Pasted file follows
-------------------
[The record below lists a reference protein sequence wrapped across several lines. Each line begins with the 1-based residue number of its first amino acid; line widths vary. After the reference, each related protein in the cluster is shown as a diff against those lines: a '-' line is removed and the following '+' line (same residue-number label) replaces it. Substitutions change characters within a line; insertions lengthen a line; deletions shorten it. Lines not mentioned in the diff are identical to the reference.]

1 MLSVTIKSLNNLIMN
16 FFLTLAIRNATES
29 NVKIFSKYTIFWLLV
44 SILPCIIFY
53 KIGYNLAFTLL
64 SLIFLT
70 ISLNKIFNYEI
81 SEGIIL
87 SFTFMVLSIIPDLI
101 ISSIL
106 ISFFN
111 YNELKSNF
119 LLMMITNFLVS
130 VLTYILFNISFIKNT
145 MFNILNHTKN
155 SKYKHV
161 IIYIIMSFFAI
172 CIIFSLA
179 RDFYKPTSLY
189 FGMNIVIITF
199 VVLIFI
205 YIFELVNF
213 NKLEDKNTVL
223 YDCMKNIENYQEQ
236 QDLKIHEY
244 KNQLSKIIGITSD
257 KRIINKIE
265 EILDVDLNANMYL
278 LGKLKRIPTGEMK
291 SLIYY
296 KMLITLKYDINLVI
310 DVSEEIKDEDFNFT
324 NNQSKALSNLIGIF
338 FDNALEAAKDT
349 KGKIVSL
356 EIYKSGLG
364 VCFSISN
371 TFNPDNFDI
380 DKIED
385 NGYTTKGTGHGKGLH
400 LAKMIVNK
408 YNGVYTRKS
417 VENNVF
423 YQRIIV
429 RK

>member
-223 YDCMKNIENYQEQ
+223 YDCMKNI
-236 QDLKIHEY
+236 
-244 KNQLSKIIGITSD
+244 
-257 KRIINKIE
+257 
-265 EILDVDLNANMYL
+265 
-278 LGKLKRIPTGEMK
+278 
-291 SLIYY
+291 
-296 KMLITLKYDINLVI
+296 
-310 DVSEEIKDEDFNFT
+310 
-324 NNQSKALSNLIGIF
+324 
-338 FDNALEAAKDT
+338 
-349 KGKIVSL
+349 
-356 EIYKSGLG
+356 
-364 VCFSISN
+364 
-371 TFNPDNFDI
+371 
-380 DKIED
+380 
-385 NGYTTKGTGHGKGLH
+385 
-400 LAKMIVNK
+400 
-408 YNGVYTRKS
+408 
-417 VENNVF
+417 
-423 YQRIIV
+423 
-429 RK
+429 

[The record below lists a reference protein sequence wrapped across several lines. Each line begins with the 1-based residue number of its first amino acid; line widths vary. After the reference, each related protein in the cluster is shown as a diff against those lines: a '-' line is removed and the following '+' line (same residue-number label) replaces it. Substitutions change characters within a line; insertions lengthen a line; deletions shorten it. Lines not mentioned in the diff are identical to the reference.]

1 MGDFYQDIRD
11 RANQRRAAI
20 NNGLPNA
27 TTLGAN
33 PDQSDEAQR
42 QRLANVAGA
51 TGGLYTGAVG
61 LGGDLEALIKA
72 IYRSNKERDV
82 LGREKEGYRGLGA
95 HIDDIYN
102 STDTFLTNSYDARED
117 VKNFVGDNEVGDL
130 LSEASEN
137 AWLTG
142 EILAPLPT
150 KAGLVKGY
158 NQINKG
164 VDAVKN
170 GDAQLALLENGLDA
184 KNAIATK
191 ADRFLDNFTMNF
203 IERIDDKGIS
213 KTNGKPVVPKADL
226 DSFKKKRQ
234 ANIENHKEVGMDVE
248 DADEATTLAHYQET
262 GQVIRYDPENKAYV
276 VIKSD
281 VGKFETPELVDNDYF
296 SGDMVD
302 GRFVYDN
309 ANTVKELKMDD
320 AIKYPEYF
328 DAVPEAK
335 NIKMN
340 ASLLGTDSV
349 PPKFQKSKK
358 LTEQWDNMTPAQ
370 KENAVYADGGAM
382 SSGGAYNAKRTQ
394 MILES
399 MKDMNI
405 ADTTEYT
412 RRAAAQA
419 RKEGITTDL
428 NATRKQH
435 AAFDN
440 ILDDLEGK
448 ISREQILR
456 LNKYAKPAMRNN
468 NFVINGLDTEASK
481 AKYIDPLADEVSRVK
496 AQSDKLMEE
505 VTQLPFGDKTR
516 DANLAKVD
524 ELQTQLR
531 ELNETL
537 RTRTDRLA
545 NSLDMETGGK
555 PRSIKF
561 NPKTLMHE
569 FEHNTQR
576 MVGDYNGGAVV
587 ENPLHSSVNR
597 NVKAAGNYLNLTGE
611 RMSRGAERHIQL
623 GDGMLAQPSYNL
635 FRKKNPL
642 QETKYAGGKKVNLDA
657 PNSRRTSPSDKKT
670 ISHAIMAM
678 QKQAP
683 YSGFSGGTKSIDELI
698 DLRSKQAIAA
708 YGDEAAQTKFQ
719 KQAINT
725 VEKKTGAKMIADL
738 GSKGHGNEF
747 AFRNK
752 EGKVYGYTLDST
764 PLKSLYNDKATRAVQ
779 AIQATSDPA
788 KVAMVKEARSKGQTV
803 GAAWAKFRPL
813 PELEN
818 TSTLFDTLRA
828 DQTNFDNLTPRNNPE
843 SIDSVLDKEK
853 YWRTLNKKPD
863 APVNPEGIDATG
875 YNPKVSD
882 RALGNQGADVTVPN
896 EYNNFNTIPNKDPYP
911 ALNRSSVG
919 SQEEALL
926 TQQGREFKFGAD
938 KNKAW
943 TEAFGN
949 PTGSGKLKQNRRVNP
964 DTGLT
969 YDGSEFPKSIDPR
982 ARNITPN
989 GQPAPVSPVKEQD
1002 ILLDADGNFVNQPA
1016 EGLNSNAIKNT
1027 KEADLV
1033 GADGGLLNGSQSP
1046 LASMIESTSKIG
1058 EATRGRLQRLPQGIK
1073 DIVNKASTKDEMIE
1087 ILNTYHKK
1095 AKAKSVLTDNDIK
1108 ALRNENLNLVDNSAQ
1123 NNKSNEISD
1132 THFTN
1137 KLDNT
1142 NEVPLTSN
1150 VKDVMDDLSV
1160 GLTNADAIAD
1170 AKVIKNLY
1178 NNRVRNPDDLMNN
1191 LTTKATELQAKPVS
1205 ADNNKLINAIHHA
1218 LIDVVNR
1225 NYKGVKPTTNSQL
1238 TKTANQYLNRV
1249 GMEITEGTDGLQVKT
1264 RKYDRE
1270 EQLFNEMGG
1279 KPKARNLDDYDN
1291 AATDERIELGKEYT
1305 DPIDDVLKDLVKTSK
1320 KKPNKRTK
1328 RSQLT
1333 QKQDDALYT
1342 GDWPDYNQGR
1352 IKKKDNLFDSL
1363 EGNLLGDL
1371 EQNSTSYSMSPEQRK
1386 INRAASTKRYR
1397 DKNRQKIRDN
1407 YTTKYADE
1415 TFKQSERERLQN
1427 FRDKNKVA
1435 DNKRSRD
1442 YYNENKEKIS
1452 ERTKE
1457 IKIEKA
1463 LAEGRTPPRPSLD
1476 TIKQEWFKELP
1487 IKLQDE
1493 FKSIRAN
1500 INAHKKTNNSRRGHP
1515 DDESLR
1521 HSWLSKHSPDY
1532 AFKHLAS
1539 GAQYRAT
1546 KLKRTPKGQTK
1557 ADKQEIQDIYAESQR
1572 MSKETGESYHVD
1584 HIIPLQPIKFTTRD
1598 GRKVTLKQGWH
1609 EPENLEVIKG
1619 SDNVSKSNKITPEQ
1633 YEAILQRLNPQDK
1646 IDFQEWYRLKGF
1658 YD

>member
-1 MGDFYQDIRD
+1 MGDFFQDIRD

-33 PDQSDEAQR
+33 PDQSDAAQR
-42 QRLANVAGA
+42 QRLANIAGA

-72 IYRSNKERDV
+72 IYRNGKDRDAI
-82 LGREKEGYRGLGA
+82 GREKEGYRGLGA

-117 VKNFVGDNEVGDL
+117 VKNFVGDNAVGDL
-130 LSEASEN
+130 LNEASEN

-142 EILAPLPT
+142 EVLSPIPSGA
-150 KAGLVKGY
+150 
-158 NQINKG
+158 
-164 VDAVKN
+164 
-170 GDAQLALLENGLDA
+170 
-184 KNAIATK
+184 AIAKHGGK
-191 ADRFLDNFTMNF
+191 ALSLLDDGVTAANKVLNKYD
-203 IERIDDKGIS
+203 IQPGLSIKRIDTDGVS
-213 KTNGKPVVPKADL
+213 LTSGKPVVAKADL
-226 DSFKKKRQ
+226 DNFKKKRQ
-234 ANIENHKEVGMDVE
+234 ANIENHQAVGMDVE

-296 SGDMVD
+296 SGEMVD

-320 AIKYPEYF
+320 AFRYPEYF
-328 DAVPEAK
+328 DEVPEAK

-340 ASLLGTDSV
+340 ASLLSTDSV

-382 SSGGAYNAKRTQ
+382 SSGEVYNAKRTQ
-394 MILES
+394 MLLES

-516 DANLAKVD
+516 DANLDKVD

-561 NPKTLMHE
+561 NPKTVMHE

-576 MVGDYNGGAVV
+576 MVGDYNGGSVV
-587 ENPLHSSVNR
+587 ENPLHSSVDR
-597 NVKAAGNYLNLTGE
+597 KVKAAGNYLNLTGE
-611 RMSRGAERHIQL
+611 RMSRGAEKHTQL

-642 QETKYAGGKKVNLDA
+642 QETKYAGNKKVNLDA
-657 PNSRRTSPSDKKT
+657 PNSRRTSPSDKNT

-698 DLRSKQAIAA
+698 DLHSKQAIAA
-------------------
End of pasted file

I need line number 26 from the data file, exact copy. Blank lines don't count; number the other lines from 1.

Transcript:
236 QDLKIHEY